This site is intended for healthcare professionals

Go to /sign-in page

You can view 5 more pages before signing in

Laryngeal cancer

Last reviewed dd mmm yyyy. Last edited dd mmm yyyy

Authoring team

Laryngeal carcinoma is one of the most common head and neck tumours with an annual incidence of approximately 1 per 100,000. It should be suspected in any patient with hoarseness of the voice for three weeks or longer until proven otherwise.

Men are affected more often than women but during the last decade, the number of cases in women has increased such that they now account for about 20% of cases. Most patients are elderly and almost always, are smokers.

Other features of laryngeal cancer include:

  • sixty percent of tumours occur in the glottis and present early with dysphonia
    • glottic cancer has the most favourable prognosis of all forms of laryngeal cancer, as people tend to seek medical advice for chronic hoarseness, which is the most common early symptom
  • other symptoms of laryngeal cancer may include pain or problems with swallowing (dysphagia). There can also be a lump in the neck, sore throat, earache, or a persistent cough.
  • virtually all cancer of the larynx is squamous cell carcinoma.
  • if detected early, the prognosis is excellent with a 90% 5 year cure rate
    • overall survival rates are better than for oral or pharyngeal cancer, with nearly two-thirds of patients surviving for five years

Treatment of early stage disease (3)

Squamous cell carcinoma of the larynx

  • offer transoral laser microsurgery to people with newly-diagnosed T1a squamous cell carcinoma of the glottic larynx
  • offer a choice of transoral laser microsurgery or radiotherapy to people with newly-diagnosed T1b-T2 squamous cell carcinoma of the glottic larynx
  • offer a choice of transoral surgery or radiotherapy to people with newly-diagnosed T1-T2 squamous cell carcinoma of the supraglottic larynx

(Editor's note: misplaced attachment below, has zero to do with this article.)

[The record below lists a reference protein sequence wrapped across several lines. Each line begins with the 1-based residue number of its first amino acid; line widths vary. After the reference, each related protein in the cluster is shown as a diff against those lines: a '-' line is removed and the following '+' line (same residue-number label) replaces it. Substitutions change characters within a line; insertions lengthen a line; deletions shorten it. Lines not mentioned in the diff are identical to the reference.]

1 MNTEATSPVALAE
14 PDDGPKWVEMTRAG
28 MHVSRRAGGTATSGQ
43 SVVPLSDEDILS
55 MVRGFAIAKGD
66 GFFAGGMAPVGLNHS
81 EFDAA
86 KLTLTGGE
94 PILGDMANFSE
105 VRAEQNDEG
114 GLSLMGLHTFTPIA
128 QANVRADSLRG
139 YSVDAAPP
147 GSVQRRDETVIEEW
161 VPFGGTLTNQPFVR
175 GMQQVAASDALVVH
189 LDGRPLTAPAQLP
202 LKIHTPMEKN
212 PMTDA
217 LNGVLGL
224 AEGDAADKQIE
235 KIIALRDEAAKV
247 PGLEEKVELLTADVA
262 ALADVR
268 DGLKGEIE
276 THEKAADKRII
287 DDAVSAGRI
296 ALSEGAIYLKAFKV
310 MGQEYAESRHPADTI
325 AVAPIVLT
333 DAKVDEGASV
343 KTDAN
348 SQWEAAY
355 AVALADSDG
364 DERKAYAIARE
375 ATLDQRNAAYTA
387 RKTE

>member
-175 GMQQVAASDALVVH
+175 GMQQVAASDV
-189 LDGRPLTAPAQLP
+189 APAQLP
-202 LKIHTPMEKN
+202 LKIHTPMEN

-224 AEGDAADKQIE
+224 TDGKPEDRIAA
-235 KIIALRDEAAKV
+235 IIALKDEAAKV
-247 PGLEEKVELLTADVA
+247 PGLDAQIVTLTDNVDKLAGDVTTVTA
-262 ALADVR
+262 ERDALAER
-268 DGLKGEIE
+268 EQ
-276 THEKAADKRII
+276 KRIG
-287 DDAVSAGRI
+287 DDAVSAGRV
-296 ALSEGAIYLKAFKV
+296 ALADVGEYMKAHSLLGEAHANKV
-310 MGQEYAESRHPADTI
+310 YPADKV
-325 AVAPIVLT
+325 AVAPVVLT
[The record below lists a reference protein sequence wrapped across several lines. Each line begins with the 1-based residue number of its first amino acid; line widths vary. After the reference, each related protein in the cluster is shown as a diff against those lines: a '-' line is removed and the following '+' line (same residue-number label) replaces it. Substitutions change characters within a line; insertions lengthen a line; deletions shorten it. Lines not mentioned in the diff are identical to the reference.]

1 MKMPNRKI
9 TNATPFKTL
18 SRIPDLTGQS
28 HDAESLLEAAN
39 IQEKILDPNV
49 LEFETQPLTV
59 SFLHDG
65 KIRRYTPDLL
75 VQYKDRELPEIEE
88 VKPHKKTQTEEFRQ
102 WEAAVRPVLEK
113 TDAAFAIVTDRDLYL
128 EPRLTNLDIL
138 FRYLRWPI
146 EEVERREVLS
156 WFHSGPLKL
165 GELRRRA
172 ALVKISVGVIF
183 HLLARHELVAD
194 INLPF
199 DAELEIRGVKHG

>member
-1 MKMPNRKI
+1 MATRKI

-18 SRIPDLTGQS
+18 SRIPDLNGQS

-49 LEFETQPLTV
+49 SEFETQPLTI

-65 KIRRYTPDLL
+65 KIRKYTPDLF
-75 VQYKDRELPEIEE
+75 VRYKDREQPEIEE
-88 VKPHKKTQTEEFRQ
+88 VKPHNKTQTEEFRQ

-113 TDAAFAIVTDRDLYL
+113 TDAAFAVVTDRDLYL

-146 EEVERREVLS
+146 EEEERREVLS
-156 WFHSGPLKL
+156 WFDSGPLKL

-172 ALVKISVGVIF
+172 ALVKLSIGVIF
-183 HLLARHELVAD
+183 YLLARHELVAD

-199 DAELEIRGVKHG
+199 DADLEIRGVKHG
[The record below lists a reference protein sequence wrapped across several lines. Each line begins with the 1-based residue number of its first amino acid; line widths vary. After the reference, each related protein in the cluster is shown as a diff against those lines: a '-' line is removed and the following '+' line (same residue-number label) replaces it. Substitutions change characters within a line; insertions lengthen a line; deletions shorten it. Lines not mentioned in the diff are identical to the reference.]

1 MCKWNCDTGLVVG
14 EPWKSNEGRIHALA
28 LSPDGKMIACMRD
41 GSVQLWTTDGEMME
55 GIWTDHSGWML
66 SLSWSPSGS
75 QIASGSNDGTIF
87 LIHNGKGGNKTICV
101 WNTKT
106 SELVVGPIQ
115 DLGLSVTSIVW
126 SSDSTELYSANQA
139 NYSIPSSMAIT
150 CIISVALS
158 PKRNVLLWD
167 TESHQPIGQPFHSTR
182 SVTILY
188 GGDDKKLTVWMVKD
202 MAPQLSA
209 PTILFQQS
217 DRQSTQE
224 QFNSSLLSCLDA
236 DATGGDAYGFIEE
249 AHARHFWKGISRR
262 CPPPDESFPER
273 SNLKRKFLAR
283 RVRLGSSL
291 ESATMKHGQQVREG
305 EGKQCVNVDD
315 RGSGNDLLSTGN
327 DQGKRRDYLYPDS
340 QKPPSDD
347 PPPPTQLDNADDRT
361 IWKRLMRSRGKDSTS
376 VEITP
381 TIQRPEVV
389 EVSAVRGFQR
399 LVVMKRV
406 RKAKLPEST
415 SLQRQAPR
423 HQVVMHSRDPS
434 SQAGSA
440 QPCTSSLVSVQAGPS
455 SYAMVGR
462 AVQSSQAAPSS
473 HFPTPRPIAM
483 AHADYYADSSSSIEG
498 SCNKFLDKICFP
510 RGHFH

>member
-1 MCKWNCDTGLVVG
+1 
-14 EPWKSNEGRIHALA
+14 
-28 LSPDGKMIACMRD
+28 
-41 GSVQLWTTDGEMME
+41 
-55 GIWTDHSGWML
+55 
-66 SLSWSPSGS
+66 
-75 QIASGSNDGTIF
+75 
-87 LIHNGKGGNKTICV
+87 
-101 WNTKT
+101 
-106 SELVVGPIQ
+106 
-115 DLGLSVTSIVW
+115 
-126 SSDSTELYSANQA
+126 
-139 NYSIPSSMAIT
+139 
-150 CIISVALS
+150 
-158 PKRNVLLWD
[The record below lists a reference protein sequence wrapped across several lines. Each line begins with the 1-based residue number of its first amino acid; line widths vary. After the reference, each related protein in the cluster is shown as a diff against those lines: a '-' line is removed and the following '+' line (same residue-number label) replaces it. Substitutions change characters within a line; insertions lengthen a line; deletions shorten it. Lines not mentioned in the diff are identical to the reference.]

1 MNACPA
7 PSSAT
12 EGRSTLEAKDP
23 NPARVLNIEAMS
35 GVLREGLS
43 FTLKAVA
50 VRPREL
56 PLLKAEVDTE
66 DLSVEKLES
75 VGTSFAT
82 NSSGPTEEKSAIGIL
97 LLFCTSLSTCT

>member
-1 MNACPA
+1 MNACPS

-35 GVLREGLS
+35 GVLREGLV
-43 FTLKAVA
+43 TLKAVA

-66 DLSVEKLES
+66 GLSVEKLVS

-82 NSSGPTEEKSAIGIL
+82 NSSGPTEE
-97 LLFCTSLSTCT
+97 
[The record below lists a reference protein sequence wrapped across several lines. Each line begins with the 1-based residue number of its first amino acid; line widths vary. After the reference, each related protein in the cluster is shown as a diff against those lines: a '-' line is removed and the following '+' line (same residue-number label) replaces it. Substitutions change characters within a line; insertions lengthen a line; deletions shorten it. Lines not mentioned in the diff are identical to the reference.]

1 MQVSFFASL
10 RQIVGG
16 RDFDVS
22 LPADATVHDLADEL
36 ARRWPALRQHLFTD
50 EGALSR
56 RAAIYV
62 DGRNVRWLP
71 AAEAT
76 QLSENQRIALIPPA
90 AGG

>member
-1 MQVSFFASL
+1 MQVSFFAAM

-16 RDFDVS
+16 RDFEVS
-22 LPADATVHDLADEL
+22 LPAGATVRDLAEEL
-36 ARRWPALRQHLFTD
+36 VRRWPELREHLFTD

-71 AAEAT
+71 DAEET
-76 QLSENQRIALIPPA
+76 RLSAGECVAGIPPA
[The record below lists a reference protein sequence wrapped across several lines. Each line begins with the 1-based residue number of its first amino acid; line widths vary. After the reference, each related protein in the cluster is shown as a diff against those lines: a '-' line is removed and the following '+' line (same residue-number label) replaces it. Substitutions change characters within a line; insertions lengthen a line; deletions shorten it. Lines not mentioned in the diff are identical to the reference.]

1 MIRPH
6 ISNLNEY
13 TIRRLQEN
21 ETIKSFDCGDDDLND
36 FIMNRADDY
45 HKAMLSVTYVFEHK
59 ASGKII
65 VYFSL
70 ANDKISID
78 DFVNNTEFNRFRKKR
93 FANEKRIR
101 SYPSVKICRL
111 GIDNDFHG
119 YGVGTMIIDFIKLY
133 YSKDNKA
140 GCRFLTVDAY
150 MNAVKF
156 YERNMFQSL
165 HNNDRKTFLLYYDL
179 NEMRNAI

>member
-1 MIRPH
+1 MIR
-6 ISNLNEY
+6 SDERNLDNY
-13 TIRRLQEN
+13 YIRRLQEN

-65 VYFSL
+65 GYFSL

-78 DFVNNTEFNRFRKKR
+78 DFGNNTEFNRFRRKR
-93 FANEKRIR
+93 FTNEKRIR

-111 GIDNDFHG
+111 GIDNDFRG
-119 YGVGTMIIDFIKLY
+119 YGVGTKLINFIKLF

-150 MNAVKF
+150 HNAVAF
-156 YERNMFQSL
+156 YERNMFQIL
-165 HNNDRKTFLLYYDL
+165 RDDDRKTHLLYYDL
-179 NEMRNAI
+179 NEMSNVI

Treatment of advanced disease (3)

Squamous cell carcinoma of the larynx

  • offer people with T3 squamous cell carcinoma of the larynx a choice of:
    • radiotherapy with concomitant chemotherapy, or
    • surgery with adjuvant radiotherapy, with or without concomitant chemotherapy
  • for people with T4a squamous cell carcinoma of the larynx consider surgery with adjuvant radiotherapy, with or without concomitant chemotherapy

Reference:

  1. Referral Guidelines for Suspected Cancer (April 2000). NHS Executive.
  2. NICE (2004). Improving the outcomes in head and neck cancers - the manual
  3. NICE (February 2016).Cancer of the upper aerodigestive tract: assessment and management in people aged 16 and over

Related pages

Create an account to add page annotations

Add information to this page that would be handy to have on hand during a consultation, such as a web address or phone number. This information will always be displayed when you visit this page

The content herein is provided for informational purposes and does not replace the need to apply professional clinical judgement when diagnosing or treating any medical condition. A licensed medical practitioner should be consulted for diagnosis and treatment of any and all medical conditions.

Connect

Copyright 2024 Oxbridge Solutions Limited, a subsidiary of OmniaMed Communications Limited. All rights reserved. Any distribution or duplication of the information contained herein is strictly prohibited. Oxbridge Solutions receives funding from advertising but maintains editorial independence.